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Silvia Merler

Compensating the “losers” of globalisation

What’s at stake: According to some, 2016’s political turmoil shows that the so-called “losers” of globalisation are striking back. There is, however, little agreement on how government should respond to this challenge.

By: Silvia Merler Topic: European Macroeconomics & Governance Date: January 9, 2017
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Guntram B. Wolff

Manufacturing in the US: Will Trump’s strategy repatriate highly-paid jobs?

Trump has set out a plan to repatriate highly-paid manufacturing jobs to the US. But the idea that manufacturing jobs are better paid than service roles is a myth. Moreover, labour markets are slow to shift between sectors. An aggressive trade policy may create some jobs in manufacturing but will not be a benefit to US citizens in general.

By: Guntram B. Wolff Topic: Global Economics & Governance Date: January 6, 2017
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Opinion

Nicolas Véron

Giving Asia its due in global financial regulation

With US inward turn, China should get a bigger role to bolster system

By: Nicolas Véron Topic: Finance & Financial Regulation Date: January 5, 2017
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Opinion

Nicolas Véron

ECB finally addressing Italian bank woes

Italy’s banking problem has been left unaddressed for too long. Similar to Japan in the 1990s, it is best understood as a combination of structural and cyclical factors.

By: Nicolas Véron Topic: Finance & Financial Regulation Date: January 4, 2017
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Opinion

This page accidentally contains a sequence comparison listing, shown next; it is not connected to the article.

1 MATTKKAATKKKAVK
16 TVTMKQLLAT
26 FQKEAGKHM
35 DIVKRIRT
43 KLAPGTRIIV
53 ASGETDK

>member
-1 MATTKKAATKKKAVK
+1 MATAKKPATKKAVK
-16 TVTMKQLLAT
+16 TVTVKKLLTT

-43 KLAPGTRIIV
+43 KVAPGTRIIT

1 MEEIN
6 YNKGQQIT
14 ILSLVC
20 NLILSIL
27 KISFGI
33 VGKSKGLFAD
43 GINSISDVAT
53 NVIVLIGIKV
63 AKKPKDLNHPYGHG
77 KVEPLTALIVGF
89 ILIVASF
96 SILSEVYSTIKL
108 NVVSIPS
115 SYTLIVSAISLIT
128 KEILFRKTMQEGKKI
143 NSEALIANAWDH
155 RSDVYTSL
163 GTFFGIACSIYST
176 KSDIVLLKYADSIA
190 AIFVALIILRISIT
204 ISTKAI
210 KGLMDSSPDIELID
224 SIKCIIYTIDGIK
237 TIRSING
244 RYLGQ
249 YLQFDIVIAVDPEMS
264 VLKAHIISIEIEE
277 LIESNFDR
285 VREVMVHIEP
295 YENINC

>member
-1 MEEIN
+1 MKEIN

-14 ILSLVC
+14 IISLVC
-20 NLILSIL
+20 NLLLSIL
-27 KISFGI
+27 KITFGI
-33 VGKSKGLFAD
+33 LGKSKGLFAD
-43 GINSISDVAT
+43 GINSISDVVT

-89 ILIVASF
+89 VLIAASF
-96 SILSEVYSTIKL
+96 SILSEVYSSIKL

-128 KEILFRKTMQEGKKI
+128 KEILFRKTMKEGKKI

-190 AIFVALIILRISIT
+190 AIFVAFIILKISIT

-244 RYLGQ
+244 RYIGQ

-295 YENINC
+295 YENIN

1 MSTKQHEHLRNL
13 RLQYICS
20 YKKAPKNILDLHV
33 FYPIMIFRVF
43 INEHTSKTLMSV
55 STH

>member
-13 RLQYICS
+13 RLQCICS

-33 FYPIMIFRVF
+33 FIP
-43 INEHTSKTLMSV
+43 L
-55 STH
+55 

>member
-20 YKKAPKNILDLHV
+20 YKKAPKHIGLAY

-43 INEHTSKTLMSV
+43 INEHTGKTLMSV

Guntram B. Wolff

What will drive political uncertainty in 2017?

2017 promises to be another challenging year for Europe's liberal democracies. Many EU member states are facing elections. But it may be cultural backlash rather than economics that will drive populist vote.

By: Guntram B. Wolff Topic: European Macroeconomics & Governance Date: January 3, 2017
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Silvia Merler

2016: The end

What’s at stake: 2016 is coming to an end. It will be remembered as an annus mirabilis and horribilis, at the same time. 2016 brought us some previously unthinkable political shocks, and admittedly took away some of our finest musicians. It also couldn’t help taking away Willy Wonka and Princess Leia, making this a much sadder Galaxy. This raises an obvious question: what are we in for, in 2017?

By: Silvia Merler Topic: European Macroeconomics & Governance Date: December 31, 2016
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Silvia Merler

The strange case of the MPS capital shortfall

Italy's banking saga continues with the announcement that beleaguered MPS may need to find an additional €3bn. What exactly has changed, and what does it say about ECB decision making?

By: Silvia Merler Topic: Finance & Financial Regulation Date: December 27, 2016